Transmission Cost Allocation—What Can We Get for Three-Tenths of a Cent?

Issue 3 and Volume 88.

by Larry Eisenstat, Dickstein Shapiro LLP

The biggest impediment to new transmission construction is the Federal Energy Regulatory Commission’s (FERC’s) lack of a policy regarding network upgrade costs allocation.

Instead, it has approved allocation methods ranging from 100 percent generator-funded to full roll-in depending on the region, voltage level, whether the upgrade is attributable to an interconnection or transmission service request, whether it is required for reliability or sought for economic reasons. This has fostered commercial uncertainty, limited investment in transmission and led to developers’ not pursuing projects that had their overall benefits been fully considered, would have provided ratepayers long-term value.

FERC should reassess whether this patchwork approach works by acknowledging that most approaches used are:

(a) Inconsistent with the nature and usage of the integrated transmission network—i.e., most approaches assign costs to a narrow group of users based generally on the false premise that because only new customers cause the initial need for upgrades, only they can benefit from them and only they should bear their costs.

(b) Entirely and illogically divorced from any consideration of the total extrinsic and intrinsic benefits that would be derived were the proposed facility constructed. At least four facts cannot be ignored.

First, transmission service occurs over a single cohesive network operating as a single piece of equipment available to all network customers at any time. As recognized by the U.S.-Canada Power System Outage Task Force in its April 2004 final report on the 2003 blackout, “The North American power grid is one large, interconnected machine.”

FERC’s policy has been to allocate the cost of transmission service, including new network upgrade costs, among all system users in proportion to their use. Even if a new customer triggered the need for a new system or grid facility, that additional facility constituted a system expansion that should be thought of as having been caused by, and that would be used by, and beneficial to all customers. Rolled-in pricing on a system basis is most reflective of the electrical characteristics of the transmission network and most properly assigns the network upgrade costs to all those who use and benefit from the more robust network resulting from their construction. Ideally, FERC should require that the ratemaking regions be interconnectionwide; if not, they should be limited to a few regions within each interconnection.

Second, no one questions the basis for rolling in the costs of “reliability upgrades.” Important as it is, reliability is just a policy; the degree to which reliability must be maintained is based on our desire that there be disruptions only so often, and no more frequently even in those areas to which we know a cascading contingency could be confined and where only a subset of customers primarily would benefit from the reliability upgrade. So why treat the costs required to fulfill this policy differently from the costs necessary to fulfill some other federal or state policy, e.g., the policy expressed through renewable portfolio standards to build increasing amounts of renewable generation to further our climate and national security objectives?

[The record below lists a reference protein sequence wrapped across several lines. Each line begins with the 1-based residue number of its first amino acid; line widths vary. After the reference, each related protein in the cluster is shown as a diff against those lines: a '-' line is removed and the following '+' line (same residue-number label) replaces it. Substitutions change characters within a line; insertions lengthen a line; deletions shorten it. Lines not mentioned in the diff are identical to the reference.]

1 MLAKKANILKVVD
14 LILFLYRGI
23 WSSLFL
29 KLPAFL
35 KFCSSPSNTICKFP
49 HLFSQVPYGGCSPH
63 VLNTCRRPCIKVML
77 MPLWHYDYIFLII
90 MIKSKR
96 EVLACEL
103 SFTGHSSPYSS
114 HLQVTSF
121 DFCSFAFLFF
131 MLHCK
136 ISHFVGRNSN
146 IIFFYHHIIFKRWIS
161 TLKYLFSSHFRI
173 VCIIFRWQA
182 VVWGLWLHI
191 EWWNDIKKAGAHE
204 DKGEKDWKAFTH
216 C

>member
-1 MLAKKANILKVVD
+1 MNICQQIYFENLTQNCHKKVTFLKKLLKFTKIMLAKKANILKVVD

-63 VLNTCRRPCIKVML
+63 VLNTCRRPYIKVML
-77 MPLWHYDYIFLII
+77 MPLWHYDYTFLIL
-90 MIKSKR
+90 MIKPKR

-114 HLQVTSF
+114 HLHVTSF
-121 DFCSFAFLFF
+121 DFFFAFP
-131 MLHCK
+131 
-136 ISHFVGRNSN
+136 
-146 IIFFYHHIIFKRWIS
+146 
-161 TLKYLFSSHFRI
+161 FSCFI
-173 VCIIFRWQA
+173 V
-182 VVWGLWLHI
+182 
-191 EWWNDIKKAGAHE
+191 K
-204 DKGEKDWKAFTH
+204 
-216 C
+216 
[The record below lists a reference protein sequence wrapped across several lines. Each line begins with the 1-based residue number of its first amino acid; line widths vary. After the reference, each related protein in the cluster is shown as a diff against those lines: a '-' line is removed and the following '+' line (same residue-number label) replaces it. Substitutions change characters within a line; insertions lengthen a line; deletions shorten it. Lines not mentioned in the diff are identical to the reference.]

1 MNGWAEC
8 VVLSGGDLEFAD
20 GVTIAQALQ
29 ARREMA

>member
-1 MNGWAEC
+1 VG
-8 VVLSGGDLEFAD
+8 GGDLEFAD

Third, the price for rolling in the costs of building such network facilities as are required to meet these additional energy policy or security objectives will not cause sticker shock. According to the Energy Information Administration, the nationwide average retail price of electricity in 2008 was 9.7 cents per kilowatt-hour on sales of 4.1 billion MWh. An increase in average retail rates of only three-tenths of a cent per year would generate $12 billion of annual revenue that could be invested in new transmission. This $12 billion increase in revenue requirement would support a capital outlay in the range of $80 billion (based on a levelized annual carrying charge rate of 15 percent). But even if done only regionally, a retail rate increase of three-tenths of a cent per year still would support capital outlays of roughly $15 billion in PJM and $12 billion in the Midwest Independent Transmission System Operator Inc. (MISO) based on 2008 Form No. 1 data.

Fourth, this annual retail rate increase would be offset completely by carbon cost savings alone (assuming that: renewable energy will constitute 15 percent of total generation; coal-fired generation produces 1 metric ton of carbon per megawatt hour at an allowance price of $20 per metric ton; and renewable energy will displace coal-fired generation). This doesn’t consider yet additional offsetting long-term benefits of additional transmission in lower wholesale prices, decreased congestion and a reduced reliance on fossil fuels.

FERC’s cost allocation policy must consider the technical basis for, and the policy objectives that would be furthered by, rolling in the costs of network expansion. Only by including all the extrinsic and intrinsic benefits of new transmission will we have a real chance of ensuring that transmission will be built to any meaningful degree.


Larry Eisenstat is the head of Dickstein Shapiro LLP’s energy practice. Reach him at [email protected] or 202-420-2224.


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